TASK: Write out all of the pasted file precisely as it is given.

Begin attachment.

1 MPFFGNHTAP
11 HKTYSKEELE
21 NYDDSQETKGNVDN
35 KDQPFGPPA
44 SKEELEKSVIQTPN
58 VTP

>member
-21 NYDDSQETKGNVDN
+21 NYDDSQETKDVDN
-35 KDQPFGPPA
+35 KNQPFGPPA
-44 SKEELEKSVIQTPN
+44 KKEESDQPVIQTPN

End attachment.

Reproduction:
1 MPFFGNHTAP
11 HKTYSKEELE
21 NYDDSQETKGNVDN
35 KDQPFGPPA
44 SKEELEKSVIQTPN
58 VTP

>member
-21 NYDDSQETKGNVDN
+21 NYDDSQETKDVDN
-35 KDQPFGPPA
+35 KNQPFGPPA
-44 SKEELEKSVIQTPN
+44 KKEESDQPVIQTPN